Hi everyone, it’s Amy.
But back then, it was THE PLACE in the “Oh Si” for Cubans. There was and still is a large Latin Community in Anaheim.
My street was called
There was the perfect tree for climbing in the big front yard. There was a “club house” in the back.
The back was big enough to play baseball with my cousins. It was lined with roses. There were giant trees . . . it was a GREAT backyard. (Both AWESOME and BIG.)
And inside! There was this super long hallway that led to all three bedrooms and the one bathroom. But if we shut all the doors, this long hallway was pitch black. So whenever my cousins would come over, we would make the hallway really dark and play a game we called “Darky-darky.” (Original, I know.)
At night, my abuelo would call me into his room and tell me a bedtime story. It was in that house that I remember my first café con leche. I remember watching the novela “Pobre Diabla” with my abuela. (Why she let me watch it, I’m not sure . . .)
Plus, the neighbors all adored me. I even went to school with a girl who lived across the street.
Our school was just a few blocks away (or so it seemed to my
young eyes). I went to kindergarten there
and had the same teacher my much older cousin had had. Mrs. Axel. I loved it there. I went to first
grade there. I was THE. MOST. POPULAR.
No really. I knew everyone. I liked everyone. Everyone knew me. Everyone loved me. (Mom says I was also the only blond at that school, but that’s not important right now. ;-D)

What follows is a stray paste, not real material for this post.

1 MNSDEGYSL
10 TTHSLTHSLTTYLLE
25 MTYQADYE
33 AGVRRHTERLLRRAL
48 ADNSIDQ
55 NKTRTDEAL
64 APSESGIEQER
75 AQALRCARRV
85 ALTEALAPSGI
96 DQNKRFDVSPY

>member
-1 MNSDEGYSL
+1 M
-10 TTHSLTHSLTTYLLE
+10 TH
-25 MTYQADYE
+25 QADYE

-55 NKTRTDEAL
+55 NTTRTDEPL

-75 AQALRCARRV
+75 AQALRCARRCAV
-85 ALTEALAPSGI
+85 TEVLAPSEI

There was even a boy who adored me and I adored him right
back. His name was Andy Garcia. I swear. What are the odds?
When I started second grade, Mom told me we were moving to
And by mid-October . . . I was in a new school and I didn’t
know anyone. Sure, I made a couple of friends,
but there were cliques at this school.
I was an outsider.
And no-one in this new town spoke Spanish. (which is lame because it had a Spanish name “
And I’m not sure if I’ve ever quite recovered from it.
I know it’s childish, but I have this secret dream that one day “when I grow up” I’m going to buy that house and move back.
My 97 year old Tio Abuelo talks about buying “una finca en
Sometimes people will ask me about
Sometimes I’ve wondered how I can feel so strongly like I’m in exile too . . . How is it that I can weep as if I lost my childhood home in an instant and have never been able to go back . . . As if I had to acclimate to a new world, but desperately miss my old one?
. . . maybe I’m more Cuban than I thought.